Sources: 

Dan Nixon – Bank Underground blog

Free Exchange – The Economist.

 

A2 Economics – Introducing Unemployment with UB40

I recently started teaching the Unemployment topic to my Year 13 A2 class and remembered that one of the first albums I bought was UB40 Signing Off – released in 1980 (see right). The front cover and reverse has been made to look like the UB40 unemployment benefit attendance card from which the band took their name. Their UK top-ten hit “One In Ten” was an attack on Thatcherism and is mistakenly cited as referring to the number of unemployed in the UK at that time. It is in fact a song about government statistics in general, and how politicians use them to de-humanise problems. Useful way to introduce the subject especially if the class like reggae. I found it useful to have two windows open and play the video along side the lyrics. Click here for the lyrics of the song and here to see UB40 perform on Top of the Pops in 1981.  I was surprise at how many of the class knew of the band.

Zero sum game – Tax cuts v Higher interest rates.

The recent tax cuts in the US by the Trump administration are estimated to create above 4% growth each year according to Gary Cohn – Director of the National Economic Council. If the US does achieve this level of growth, tax reform is said to have little impact as long-term growth – studies have estimated that the tax bill will have an impact of between 0.4% – 0.9% on GDP.

Textbooks that cover supply-side policies tend to suggest that lower taxes on labour income should raise its supply whilst lower taxes on capital income should increase saving and investment which should then increase labour productivity and competitiveness in the market place. But there is the income and substitution effect to consider. With tax cuts people’s income increase therefore there is the chance that the substitution and income effects come into play.

Substitution effect – if wages are higher workers may forgo some of their leisure time and work longer hours. SS1 on the graph

Income effect – if wages are higher workers may reduce some of their working hours as the demand for leisure time goes up – SS2 on the graph

Most textbooks favour the substitution effect with tax cuts although research shows that neither labour-force participation nor hours worked move in response to tax changes. However reported labour income does rise in response to income tax cuts, thanks largely to less tax avoidance. Furthermore savings rates have changed little with tax cuts in fact they have decreased in the US over the past 40 years. Savings rates are important for investment purposes although the current administration believes that this shortfall will be filled by overseas investors.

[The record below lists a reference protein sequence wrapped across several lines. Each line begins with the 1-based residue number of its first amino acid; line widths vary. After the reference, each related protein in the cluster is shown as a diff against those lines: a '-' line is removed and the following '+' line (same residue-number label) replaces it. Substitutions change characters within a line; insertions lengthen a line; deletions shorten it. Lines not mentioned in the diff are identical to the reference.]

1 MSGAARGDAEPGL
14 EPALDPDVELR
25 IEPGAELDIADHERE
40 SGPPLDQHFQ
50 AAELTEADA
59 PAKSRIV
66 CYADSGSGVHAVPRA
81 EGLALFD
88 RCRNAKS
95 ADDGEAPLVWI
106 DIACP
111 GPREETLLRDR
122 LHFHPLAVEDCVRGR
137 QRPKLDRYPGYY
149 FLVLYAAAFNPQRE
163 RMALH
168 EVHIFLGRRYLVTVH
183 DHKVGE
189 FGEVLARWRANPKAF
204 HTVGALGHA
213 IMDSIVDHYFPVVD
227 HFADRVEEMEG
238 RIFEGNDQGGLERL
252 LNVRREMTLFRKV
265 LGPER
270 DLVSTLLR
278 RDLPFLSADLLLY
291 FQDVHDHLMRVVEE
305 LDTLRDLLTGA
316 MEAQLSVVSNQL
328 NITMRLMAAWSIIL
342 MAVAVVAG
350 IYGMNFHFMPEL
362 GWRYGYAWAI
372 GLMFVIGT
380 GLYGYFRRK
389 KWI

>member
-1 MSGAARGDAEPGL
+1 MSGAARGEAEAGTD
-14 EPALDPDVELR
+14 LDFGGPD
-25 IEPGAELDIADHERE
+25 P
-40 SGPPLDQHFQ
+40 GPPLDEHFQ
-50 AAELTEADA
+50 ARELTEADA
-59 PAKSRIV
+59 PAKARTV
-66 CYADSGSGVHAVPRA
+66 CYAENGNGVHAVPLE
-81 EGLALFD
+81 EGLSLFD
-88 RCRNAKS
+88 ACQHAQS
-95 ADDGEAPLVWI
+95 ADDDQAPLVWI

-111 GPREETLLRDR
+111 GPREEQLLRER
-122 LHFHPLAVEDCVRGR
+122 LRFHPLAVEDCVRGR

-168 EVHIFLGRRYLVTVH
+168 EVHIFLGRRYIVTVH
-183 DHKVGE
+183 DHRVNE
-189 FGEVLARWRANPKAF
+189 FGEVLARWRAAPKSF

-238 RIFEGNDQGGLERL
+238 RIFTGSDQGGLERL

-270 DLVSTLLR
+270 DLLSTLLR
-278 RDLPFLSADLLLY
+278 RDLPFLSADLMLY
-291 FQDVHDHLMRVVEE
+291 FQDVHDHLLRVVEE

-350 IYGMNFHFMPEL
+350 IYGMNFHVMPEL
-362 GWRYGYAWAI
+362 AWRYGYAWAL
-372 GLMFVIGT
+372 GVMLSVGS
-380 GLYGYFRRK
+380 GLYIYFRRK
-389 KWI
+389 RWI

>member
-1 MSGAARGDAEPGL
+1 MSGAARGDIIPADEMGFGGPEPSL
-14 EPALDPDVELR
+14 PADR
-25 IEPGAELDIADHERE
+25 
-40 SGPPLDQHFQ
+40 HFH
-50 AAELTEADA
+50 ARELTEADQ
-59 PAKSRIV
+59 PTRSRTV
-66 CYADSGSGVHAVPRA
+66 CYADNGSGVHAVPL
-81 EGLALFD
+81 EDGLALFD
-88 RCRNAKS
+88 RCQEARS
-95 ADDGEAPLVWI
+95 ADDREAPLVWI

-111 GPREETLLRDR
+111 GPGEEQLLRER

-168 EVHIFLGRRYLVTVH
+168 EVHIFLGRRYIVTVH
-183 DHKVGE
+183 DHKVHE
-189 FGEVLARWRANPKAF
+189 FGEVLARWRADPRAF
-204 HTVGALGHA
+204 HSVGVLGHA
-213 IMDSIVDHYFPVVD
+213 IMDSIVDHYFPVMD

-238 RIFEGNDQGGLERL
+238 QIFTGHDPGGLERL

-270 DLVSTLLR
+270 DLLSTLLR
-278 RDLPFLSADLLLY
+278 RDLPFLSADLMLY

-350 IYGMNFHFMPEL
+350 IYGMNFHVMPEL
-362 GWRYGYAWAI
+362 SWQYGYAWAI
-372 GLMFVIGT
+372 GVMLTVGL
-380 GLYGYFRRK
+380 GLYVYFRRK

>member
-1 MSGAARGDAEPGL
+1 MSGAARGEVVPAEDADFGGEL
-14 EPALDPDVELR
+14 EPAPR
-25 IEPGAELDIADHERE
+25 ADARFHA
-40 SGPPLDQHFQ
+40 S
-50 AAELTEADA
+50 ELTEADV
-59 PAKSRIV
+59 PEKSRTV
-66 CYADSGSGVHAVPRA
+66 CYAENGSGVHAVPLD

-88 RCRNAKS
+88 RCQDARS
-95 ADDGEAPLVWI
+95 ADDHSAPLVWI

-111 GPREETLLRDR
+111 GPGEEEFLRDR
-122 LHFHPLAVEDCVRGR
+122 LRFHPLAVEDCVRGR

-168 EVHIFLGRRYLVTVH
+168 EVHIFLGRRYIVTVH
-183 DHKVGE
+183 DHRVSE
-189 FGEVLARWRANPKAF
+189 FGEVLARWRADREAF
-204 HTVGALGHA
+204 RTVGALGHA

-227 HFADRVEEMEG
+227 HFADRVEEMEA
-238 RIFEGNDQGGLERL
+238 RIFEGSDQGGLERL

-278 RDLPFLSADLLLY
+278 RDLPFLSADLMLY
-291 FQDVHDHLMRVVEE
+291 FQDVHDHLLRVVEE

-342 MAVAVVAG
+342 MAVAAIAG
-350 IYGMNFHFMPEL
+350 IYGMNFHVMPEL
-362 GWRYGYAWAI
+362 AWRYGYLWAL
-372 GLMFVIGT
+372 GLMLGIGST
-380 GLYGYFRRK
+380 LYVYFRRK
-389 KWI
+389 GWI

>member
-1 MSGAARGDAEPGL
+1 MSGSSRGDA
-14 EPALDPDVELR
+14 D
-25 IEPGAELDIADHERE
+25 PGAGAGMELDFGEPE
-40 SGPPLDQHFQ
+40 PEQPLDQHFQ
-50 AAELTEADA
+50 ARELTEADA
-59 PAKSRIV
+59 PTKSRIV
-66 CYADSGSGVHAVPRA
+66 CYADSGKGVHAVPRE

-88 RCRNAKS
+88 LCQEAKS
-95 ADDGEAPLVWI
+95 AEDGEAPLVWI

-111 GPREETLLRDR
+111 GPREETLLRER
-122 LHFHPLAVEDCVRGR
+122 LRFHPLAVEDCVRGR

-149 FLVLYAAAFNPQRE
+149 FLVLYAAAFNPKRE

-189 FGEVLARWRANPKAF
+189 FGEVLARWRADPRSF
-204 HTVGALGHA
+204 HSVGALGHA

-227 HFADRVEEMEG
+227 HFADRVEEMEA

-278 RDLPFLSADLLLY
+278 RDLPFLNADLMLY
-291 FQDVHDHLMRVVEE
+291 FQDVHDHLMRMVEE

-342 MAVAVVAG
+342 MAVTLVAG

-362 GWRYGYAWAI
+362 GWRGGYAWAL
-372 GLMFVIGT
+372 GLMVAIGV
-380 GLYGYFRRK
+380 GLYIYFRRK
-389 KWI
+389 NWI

Oligopolists to benefit

With the lack of competition in US industry – especially in the banking sector – it is the these companies (many whom are oligopolists) and their shareholders who will reap the benefits of tax cuts. Research has shown that a cut in corporate tax of 10% would raise long-run output output by 0.15%. National Income would raise less with much of the addition to GDP going overseas.

What about higher interest rates?

Although tax cuts (increase in demand) do help out especially when there is a lot of spare capacity in the economy this is hardly the case at the moment. The US has limited spare capacity and the Federal Reserve fearing inflation have been more contractionary in their actions by recently increased interest rates which cancels out the stimulatory tax cuts.

Tax cuts and inequality

Although the republican rhetoric has been that tax cuts will benefit all they haven’t mentioned the distributional consequences. The cuts will reduce the tax burden of the top 0.2% by an average of $278,000 by 2017. This is in contrast to the bottom 20% of earners will get an extra $10 dollar by 2017.

Economic Theory v Economic Reality

Most theories in economics rest on the premise that people, companies, and markets behave according to the abstract, two-dimensional illustrations of an introductory economics textbook, even though the assumptions behind those diagrams virtually never hold true in the real world.

Below is a table that I found in James Kwak’s book “Economism”. It takes theories found in most introductory economics textbooks and suggests what actually might happen to these theories in the real world.